The Tampa Bay Lightning did it again, struck twice if you will, taking the Stanley Cup for the second year in a row.
Tampa rookie Ross Colton will go down as the hero after scoring the Cup-winning goal at 13:27 of the second period, in a hard-fought 1-0 victory over the Montreal Canadiens in Game 5 at Amalie Arena on Wednesday night.
It was a madcap finish, with Montreal’s Josh Anderson charging so hard on one play that he lay by the boards after a collision with the net with about 12 minutes to go. Tampa’s Barclay Goodrow limped off the ice after blocking a Shea Weber slapshot, laying it all on the line, with about eight minutes left.
But even as Montreal pulled Carey Price through most of the final two minutes, Andrei Vasilevskiy stood tall in the Tampa net, posting the Cup-clinching shutout. Vasilevskiy was named the Conn Smythe winner as the most valuable player in the playoffs.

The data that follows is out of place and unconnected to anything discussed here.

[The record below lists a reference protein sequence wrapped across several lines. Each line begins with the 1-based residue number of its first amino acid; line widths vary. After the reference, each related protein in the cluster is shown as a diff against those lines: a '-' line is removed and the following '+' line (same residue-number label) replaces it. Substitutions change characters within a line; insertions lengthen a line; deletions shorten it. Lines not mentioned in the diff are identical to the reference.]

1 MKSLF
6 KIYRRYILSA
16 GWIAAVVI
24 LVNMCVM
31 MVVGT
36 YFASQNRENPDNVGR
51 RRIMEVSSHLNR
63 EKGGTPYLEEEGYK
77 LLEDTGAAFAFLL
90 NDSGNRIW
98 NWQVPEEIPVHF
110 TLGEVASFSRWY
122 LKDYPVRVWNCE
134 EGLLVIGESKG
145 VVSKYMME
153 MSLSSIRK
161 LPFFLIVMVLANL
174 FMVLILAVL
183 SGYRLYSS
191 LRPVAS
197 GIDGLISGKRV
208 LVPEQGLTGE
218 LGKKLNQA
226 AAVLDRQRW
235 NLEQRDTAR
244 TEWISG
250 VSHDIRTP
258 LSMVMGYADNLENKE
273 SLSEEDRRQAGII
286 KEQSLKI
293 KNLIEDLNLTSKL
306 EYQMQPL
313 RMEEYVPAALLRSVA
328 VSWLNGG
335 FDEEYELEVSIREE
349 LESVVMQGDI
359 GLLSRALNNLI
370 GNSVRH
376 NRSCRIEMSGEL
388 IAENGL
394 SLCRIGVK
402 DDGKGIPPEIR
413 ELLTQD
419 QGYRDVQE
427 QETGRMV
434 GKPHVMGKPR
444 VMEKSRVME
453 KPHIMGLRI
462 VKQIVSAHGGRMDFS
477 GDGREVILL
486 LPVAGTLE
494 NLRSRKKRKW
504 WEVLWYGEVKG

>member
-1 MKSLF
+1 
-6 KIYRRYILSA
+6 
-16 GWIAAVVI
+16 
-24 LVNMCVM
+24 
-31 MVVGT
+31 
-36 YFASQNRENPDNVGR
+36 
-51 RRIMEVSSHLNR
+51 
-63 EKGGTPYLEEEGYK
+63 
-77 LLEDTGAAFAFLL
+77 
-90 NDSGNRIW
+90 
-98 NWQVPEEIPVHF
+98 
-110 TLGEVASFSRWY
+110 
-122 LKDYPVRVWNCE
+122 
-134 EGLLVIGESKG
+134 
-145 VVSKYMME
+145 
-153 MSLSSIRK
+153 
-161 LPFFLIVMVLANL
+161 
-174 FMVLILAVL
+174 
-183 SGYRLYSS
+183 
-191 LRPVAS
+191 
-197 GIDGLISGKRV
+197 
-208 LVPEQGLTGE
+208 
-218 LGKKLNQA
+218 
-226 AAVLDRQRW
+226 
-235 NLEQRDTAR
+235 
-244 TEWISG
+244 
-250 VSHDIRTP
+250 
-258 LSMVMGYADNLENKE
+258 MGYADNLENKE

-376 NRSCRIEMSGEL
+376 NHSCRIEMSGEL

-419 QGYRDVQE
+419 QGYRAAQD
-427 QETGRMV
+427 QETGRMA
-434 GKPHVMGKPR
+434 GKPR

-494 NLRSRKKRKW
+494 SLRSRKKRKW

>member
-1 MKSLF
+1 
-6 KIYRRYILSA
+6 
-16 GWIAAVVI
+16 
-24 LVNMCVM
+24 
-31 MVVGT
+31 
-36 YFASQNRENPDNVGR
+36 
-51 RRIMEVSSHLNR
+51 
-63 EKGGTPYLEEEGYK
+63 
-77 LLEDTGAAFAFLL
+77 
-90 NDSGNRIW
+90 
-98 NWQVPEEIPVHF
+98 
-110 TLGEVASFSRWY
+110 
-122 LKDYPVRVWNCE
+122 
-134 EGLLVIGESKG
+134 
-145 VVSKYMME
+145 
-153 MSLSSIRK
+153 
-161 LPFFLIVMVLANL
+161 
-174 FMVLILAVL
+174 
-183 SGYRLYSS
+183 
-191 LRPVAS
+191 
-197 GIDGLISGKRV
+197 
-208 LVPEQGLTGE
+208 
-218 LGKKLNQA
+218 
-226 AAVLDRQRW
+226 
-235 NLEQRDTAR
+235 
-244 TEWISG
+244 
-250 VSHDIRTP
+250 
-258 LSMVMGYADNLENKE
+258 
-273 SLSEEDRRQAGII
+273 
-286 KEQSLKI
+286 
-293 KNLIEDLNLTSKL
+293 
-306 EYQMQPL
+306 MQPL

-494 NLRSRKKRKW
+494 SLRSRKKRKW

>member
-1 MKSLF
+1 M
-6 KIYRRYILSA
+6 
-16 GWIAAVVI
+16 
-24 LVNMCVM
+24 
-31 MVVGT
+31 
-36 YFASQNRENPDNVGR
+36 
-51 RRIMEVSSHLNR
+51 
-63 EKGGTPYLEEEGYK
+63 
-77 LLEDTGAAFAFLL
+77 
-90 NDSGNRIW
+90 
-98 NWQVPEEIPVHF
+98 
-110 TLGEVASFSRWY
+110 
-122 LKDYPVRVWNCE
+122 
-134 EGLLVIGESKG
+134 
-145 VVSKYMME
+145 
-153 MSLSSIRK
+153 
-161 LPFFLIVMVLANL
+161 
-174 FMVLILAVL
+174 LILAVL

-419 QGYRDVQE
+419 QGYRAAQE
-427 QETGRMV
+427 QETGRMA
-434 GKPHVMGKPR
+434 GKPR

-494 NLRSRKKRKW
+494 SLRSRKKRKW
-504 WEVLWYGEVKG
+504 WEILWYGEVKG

The Lightning did not lose consecutive games in the post-season, and a big reason was Vasilevskiy: 7-0 after a post-season loss. He also closed out four consecutive series with shutouts. He had five shutouts in all and allowed one goal or less in 10 of his 22 starts.
Captain Steve Stamkos raised the Cup for a second time, but this time at home, before a supercharged crowd that had chanted “We Want The Cup” through the third period.
The Lightning won last year in Edmonton, in a pandemic-induced bubble. This win ensures the team would be remembered as one of the great franchises in modern history. Instead of being a one-and-done team, they became the first since the 2016-17 Penguins to win the Cup in back-to-back seasons.
Nikita Kucherov led the playoffs in points for the second year in a row, with 32. He joins the likes of Mario Lemieux and Wayne Gretzky in that regard. Brayden Point led in goals with 14.